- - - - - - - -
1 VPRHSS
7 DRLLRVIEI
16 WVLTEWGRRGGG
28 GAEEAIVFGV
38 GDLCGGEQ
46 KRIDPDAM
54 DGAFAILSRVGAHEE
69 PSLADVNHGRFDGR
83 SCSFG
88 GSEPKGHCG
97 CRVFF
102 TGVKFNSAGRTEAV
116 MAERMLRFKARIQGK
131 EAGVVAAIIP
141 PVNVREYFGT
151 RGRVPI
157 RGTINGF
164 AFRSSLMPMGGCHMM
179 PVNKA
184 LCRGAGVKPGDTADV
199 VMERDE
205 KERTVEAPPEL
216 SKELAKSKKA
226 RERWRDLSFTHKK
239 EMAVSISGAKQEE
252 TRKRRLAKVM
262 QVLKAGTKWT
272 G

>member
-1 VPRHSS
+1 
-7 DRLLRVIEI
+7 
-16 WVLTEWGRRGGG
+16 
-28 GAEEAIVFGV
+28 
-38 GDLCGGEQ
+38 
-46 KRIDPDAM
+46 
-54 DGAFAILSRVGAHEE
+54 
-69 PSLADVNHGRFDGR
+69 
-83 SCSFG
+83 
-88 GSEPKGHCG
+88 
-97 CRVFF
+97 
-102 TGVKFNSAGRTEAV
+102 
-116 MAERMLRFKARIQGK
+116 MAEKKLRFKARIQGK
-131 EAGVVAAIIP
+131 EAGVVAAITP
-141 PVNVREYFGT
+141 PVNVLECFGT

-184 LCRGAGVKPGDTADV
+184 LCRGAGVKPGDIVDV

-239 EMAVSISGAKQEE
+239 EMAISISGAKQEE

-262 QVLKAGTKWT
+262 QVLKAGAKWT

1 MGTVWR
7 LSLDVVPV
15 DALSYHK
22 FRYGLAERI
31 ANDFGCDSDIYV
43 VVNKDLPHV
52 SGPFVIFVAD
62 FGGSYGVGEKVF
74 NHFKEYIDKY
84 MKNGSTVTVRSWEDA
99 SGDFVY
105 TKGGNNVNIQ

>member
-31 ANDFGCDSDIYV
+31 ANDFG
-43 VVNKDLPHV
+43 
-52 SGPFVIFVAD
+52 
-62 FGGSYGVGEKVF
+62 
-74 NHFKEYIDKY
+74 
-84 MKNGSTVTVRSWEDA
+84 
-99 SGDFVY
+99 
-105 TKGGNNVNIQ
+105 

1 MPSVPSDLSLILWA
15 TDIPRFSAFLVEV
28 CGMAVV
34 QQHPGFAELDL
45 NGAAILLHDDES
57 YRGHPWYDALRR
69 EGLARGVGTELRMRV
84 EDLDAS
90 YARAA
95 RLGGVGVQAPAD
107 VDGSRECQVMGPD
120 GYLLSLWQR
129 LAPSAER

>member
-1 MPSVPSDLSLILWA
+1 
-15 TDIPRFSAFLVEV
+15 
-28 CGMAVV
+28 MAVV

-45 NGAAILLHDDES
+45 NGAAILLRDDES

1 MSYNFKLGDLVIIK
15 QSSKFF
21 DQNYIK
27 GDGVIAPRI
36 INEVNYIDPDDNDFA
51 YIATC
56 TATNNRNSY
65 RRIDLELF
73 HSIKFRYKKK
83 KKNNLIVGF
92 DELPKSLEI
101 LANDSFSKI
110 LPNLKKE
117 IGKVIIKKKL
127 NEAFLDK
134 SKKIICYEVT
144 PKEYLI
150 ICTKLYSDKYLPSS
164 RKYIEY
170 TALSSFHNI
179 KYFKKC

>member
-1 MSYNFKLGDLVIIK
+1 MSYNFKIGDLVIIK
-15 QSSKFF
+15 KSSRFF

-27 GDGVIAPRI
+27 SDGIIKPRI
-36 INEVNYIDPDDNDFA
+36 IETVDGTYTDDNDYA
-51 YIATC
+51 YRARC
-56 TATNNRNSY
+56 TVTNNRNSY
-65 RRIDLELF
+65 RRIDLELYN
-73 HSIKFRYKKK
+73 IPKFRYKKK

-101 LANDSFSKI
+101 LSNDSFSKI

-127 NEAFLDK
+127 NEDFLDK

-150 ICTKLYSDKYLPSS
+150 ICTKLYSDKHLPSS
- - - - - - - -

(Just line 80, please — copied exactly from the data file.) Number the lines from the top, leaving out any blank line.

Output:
+31 ANDFG